- RB: As with QB, part of RB development is understanding your own playing style, and paying attention to what your RB is and is not good at. If you decide you want to break more tackles, develop Strength. If you want bigger running plays, develop Speed or Stamina. If, perish the thought, your RB is having fumbling issues, develop Catching until they stop fumbling. If you don’t have a specific problem area to address, focus on developing RB attributes evenly.
- TE: Since any star TE is a good deal better than a replacement TE, the specifics of TE development aren’t a matter of grave concern. That said, I ensure my TE has decent Catching and Stamina first, then I develop Speed, then Strength.
- WR: Develop Speed and Stamina first, until maxed out, focusing on one or the other according to their in-game performance. Choose Speed if you want a faster WR, and choose Stamina if you want them to run at top speed for longer. Catching is the third priority. Only develop a WR’s Strength when the other three are maxed out.
- OL: If you’re following this guide, any OL on your team should only need a few level ups to max out their attributes. That said, make sure Tackling is maxed out, then Stamina, then Strength. Don’t worry about Speed until the other three are maxed out.
The fact that you neither control nor actually see your defensive players on the field makes developing them trickier, because you don’t have the same kind of raw, empirical data about their shortcomings that you have for your offensive stars. You have to cobble this info from other sources.
During defensive possessions, the game will explain what defender was responsible for a big offensive play, and why. Each statement directly ties this failure to a star player attribute; the three statements are “[Player] missed the tackle”, “[Player] wasn’t strong enough”, and “[Player] was too slow”. This is your best source of information on defensive performance, but even this isn’t fool proof. Sometimes, a player will even get a failure statement tied to a maxed out attribute, and sometimes players keep getting the same failure statement, even after the related attribute has been significantly improved. You must also pay attention when XP is awarded at the end of games, and to the frequency with which a player is leveling up.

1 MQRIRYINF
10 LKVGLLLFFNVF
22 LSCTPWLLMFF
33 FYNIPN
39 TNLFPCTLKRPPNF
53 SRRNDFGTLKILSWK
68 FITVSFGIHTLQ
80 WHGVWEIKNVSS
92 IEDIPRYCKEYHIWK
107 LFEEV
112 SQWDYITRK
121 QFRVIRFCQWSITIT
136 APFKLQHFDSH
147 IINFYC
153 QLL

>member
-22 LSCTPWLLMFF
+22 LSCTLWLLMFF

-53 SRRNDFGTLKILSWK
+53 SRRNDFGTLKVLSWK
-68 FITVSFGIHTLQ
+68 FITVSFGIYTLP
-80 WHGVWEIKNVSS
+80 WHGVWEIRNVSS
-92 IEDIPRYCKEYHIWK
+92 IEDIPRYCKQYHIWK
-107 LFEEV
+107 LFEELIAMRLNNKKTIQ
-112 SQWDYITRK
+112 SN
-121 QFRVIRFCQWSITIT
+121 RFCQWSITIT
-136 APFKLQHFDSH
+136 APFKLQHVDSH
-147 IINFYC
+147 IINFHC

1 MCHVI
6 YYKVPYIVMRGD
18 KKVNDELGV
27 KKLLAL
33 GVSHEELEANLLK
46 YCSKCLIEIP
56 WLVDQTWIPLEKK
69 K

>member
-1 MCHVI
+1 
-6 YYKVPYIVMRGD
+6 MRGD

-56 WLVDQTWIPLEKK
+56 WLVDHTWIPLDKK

But from another perspective, developing defensive players is kind of easy, since Tackling is the most important attribute for every defensive player. As such, it’s a valid strategy to not worry about micro-managing defensive development and max out everyone’s Tackling first and foremost. If you want more specific info, though, here it is:
- DL: Focus on getting Tackling high, but also make sure you’re putting occasional points into Speed and Stamina, as well. As I said, DLs don’t have great Speed under the best of circumstances, so every little bit they have helps.
- LB: If you have a good LB with a relatively even attribute distribution, just make sure that those attributes continue to develop evenly, giving a slight priority to Tackling.
- DB: Speed is of utmost importance to DBs, but make sure their Tackling isn’t lagging too far behind. Even the fastest DB will struggle to gain XP if they can’t make Tackles. Stamina is third on the priority list, and Strength last.
Managing Player Morale
The tutorials and information buttons in Retro Bowl make morale out to be a bigger deal than it is. Winning fixes everything, especially morale. If you win every game you possibly can, team morale will never become a serious issue. You will only need to worry about individual players with low morale.
Better in-game performance improves morale. If you have an offensive player with low morale, you can improve it directly when you’re playing on offense. If your QB has low morale, throw more passes. If your RB has low morale, give them more touches, either on designed runs or in the passing game. If a WR or TE has low morale, throw them the ball more. Naturally, getting touchdowns on these player’s stat sheets will help, too. By the end of their first year on your team, every offensive player you have should have Good morale or better, as long as you win whenever possible.